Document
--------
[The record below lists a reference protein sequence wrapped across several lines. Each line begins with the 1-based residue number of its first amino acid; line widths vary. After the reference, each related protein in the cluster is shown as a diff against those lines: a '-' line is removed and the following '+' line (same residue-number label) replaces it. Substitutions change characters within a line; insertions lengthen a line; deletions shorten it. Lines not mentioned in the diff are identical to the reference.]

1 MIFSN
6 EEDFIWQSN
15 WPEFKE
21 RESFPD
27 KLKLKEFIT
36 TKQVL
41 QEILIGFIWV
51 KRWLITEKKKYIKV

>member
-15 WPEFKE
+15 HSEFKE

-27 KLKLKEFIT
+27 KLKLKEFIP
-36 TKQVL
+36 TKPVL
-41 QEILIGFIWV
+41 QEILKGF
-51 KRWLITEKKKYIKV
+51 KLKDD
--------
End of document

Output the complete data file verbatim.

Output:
[The record below lists a reference protein sequence wrapped across several lines. Each line begins with the 1-based residue number of its first amino acid; line widths vary. After the reference, each related protein in the cluster is shown as a diff against those lines: a '-' line is removed and the following '+' line (same residue-number label) replaces it. Substitutions change characters within a line; insertions lengthen a line; deletions shorten it. Lines not mentioned in the diff are identical to the reference.]

1 MIFSN
6 EEDFIWQSN
15 WPEFKE
21 RESFPD
27 KLKLKEFIT
36 TKQVL
41 QEILIGFIWV
51 KRWLITEKKKYIKV

>member
-15 WPEFKE
+15 HSEFKE

-27 KLKLKEFIT
+27 KLKLKEFIP
-36 TKQVL
+36 TKPVL
-41 QEILIGFIWV
+41 QEILKGF
-51 KRWLITEKKKYIKV
+51 KLKDD